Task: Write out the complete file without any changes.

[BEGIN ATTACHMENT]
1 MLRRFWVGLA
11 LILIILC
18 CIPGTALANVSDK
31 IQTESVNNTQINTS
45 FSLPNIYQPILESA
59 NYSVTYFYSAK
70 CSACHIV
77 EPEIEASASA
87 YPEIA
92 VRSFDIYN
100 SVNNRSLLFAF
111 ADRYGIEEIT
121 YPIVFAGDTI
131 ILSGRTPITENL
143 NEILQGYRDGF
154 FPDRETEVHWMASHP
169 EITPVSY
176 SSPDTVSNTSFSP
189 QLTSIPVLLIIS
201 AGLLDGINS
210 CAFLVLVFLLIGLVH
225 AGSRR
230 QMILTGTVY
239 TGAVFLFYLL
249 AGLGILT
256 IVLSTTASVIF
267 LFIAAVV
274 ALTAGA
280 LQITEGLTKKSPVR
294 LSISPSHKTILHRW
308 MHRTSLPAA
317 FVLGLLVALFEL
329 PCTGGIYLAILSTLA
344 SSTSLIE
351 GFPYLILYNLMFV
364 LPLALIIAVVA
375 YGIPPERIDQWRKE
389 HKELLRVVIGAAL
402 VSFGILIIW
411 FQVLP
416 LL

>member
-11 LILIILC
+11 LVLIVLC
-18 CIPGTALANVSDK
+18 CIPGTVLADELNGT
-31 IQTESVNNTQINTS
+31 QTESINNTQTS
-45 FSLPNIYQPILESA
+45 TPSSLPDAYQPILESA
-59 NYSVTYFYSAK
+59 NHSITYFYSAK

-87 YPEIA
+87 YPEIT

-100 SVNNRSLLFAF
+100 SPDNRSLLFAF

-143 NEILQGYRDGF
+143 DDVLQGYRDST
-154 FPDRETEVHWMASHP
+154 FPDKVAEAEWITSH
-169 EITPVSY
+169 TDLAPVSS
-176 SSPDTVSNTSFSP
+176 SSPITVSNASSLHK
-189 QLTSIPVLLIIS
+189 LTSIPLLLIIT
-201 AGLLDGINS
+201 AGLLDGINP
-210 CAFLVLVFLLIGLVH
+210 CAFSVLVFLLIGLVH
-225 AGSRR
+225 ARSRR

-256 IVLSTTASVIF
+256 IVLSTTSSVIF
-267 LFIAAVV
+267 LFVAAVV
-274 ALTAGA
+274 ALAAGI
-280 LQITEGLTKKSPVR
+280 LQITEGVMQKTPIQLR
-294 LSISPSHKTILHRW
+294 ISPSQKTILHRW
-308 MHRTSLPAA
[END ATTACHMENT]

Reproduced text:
1 MLRRFWVGLA
11 LILIILC
18 CIPGTALANVSDK
31 IQTESVNNTQINTS
45 FSLPNIYQPILESA
59 NYSVTYFYSAK
70 CSACHIV
77 EPEIEASASA
87 YPEIA
92 VRSFDIYN
100 SVNNRSLLFAF
111 ADRYGIEEIT
121 YPIVFAGDTI
131 ILSGRTPITENL
143 NEILQGYRDGF
154 FPDRETEVHWMASHP
169 EITPVSY
176 SSPDTVSNTSFSP
189 QLTSIPVLLIIS
201 AGLLDGINS
210 CAFLVLVFLLIGLVH
225 AGSRR
230 QMILTGTVY
239 TGAVFLFYLL
249 AGLGILT
256 IVLSTTASVIF
267 LFIAAVV
274 ALTAGA
280 LQITEGLTKKSPVR
294 LSISPSHKTILHRW
308 MHRTSLPAA
317 FVLGLLVALFEL
329 PCTGGIYLAILSTLA
344 SSTSLIE
351 GFPYLILYNLMFV
364 LPLALIIAVVA
375 YGIPPERIDQWRKE
389 HKELLRVVIGAAL
402 VSFGILIIW
411 FQVLP
416 LL

>member
-11 LILIILC
+11 LVLIVLC
-18 CIPGTALANVSDK
+18 CIPGTVLADELNGT
-31 IQTESVNNTQINTS
+31 QTESINNTQTS
-45 FSLPNIYQPILESA
+45 TPSSLPDAYQPILESA
-59 NYSVTYFYSAK
+59 NHSITYFYSAK

-87 YPEIA
+87 YPEIT

-100 SVNNRSLLFAF
+100 SPDNRSLLFAF

-143 NEILQGYRDGF
+143 DDVLQGYRDST
-154 FPDRETEVHWMASHP
+154 FPDKVAEAEWITSH
-169 EITPVSY
+169 TDLAPVSS
-176 SSPDTVSNTSFSP
+176 SSPITVSNASSLHK
-189 QLTSIPVLLIIS
+189 LTSIPLLLIIT
-201 AGLLDGINS
+201 AGLLDGINP
-210 CAFLVLVFLLIGLVH
+210 CAFSVLVFLLIGLVH
-225 AGSRR
+225 ARSRR

-256 IVLSTTASVIF
+256 IVLSTTSSVIF
-267 LFIAAVV
+267 LFVAAVV
-274 ALTAGA
+274 ALAAGI
-280 LQITEGLTKKSPVR
+280 LQITEGVMQKTPIQLR
-294 LSISPSHKTILHRW
+294 ISPSQKTILHRW
-308 MHRTSLPAA